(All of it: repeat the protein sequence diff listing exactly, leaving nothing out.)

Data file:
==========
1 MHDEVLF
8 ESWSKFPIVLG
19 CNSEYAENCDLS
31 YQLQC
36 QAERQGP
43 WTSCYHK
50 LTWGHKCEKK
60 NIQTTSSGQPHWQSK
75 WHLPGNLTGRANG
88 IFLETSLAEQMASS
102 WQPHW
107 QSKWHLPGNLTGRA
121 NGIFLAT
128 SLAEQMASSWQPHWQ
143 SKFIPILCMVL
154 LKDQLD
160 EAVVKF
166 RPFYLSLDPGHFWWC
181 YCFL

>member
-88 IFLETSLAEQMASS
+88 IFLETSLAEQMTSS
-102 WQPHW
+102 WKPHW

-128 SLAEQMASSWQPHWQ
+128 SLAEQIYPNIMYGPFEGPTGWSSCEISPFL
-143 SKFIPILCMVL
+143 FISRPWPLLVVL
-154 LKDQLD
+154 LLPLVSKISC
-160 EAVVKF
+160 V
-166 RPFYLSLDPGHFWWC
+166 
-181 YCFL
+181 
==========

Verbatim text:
1 MHDEVLF
8 ESWSKFPIVLG
19 CNSEYAENCDLS
31 YQLQC
36 QAERQGP
43 WTSCYHK
50 LTWGHKCEKK
60 NIQTTSSGQPHWQSK
75 WHLPGNLTGRANG
88 IFLETSLAEQMASS
102 WQPHW
107 QSKWHLPGNLTGRA
121 NGIFLAT
128 SLAEQMASSWQPHWQ
143 SKFIPILCMVL
154 LKDQLD
160 EAVVKF
166 RPFYLSLDPGHFWWC
181 YCFL

>member
-88 IFLETSLAEQMASS
+88 IFLETSLAEQMTSS
-102 WQPHW
+102 WKPHW

-128 SLAEQMASSWQPHWQ
+128 SLAEQIYPNIMYGPFEGPTGWSSCEISPFL
-143 SKFIPILCMVL
+143 FISRPWPLLVVL
-154 LKDQLD
+154 LLPLVSKISC
-160 EAVVKF
+160 V
-166 RPFYLSLDPGHFWWC
+166 
-181 YCFL
+181 